Foot traffic refers to the number of people out actually physically looking at homes right now. The latest foot traffic numbers show that there are significantly more prospective purchasers currently looking at homes than at any point in the last two years! These buyers are ready, willing and able to purchase… and are in the market right now! Take advantage of the buyer activity currently in the market.

2. There Is Less Competition Now

The National Association of Realtors reported last week that housing supply as slipped to a 5.0-month supply. This is still under the 6-month supply that is needed for a normal housing market. This means, in most areas, there are not enough homes for sale to satisfy the number of buyers in that market. This is good news for home prices. There is a pent-up desire for many homeowners to move as they were unable to sell over the last few years because of a negative equity situation. Homeowners are now seeing a return to positive equity as real estate values have increased over the last two years. Many of these homes will be coming to the market in the near future. The choices buyers have will continue to increase. Don’t wait until all this other inventory of homes comes to market before you sell.

3. Home Prices Are Skyrocketing

Daren Blomquist, President of RealtyTrac, recently shared insights into why “2015 is a Great Year to Sell” by saying:
"So far in 2015, [sellers] are realizing the biggest gains in home price appreciation since 2007. In June, sellers sold for above estimated market value on average for the first time in nearly two years."
One major factor driving prices up is the lack of inventory available for the amount of buyers in the market. Often buyers, who find a home that they would like to make an offer on, are met with the reality that they aren’t the only ones interested.

4. There Will Never Be a Better Time to Move-Up

If you are moving up to a larger, more expensive home, consider doing it now. Prices are projected to appreciate by over 19.4% from now to 2019. If you are moving to a higher priced home, it will wind-up costing you more in raw dollars (both in down payment and mortgage payment) if you wait. You can also lock-in your 30-year housing expense with an interest rate near 4% right now. Rates are projected to increase by a full percentage point over the next year according to Freddie Mac.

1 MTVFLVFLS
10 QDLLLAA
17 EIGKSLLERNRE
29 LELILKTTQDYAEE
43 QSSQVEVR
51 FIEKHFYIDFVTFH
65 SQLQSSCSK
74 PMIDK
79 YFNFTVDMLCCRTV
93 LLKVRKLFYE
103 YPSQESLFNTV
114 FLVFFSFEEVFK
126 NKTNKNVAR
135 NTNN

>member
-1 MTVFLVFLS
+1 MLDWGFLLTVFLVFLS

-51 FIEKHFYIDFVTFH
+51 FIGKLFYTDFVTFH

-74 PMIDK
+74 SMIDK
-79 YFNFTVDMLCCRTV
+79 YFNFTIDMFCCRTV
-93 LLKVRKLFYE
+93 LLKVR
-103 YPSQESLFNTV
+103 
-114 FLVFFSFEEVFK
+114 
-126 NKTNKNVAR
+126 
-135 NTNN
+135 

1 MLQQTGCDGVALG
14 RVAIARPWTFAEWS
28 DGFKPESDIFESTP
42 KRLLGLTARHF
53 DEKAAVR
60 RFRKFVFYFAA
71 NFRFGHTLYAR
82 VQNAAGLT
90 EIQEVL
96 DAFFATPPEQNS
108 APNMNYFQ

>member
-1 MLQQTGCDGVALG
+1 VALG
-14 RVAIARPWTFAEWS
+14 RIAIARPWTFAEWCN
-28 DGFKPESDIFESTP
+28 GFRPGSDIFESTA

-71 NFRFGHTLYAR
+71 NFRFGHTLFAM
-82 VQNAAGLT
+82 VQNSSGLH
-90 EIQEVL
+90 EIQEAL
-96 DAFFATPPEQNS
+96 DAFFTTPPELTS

5. It’s Time to Move On with Your Life

Look at the reason you decided to sell in the first place and determine whether it is worth waiting. Is money more important than being with family? Is money more important than your health? Is money more important than having the freedom to go on with your life the way you think you should? Only you know the answers to the questions above. You have the power to take back control of the situation by putting your home on the market. Perhaps, the time has come for you and your family to move on and start living the life you desire.

That is what is truly important.

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Posted by Cheryl Talbot ABR,GRI,e-PRO,SFR on July 28th, 2015 9:43 AMLeave a Comment

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July 24th, 2015 2:32 PM
Home Sales Will Remain Hot This Summer

Posted: 22 Jul 2015 04:00 AM PDT

Home Sales Will Remain Hot This Summer | Keeping Current Matters
People always talk about the “spring buying season” when they talk real estate. However, this year it appears as though the summer real estate market will be just as hot. The most recent Foot Traffic Report released by the National Association of Realtors (NAR) revealed that there are more buyers out looking at homes right now than at any other time in the last two years including the past two springs (in orange below). Foot Traffic | Keeping Current Matters The Foot Traffic Report is compiled from data on the number of properties shown by Realtors. NAR further explains: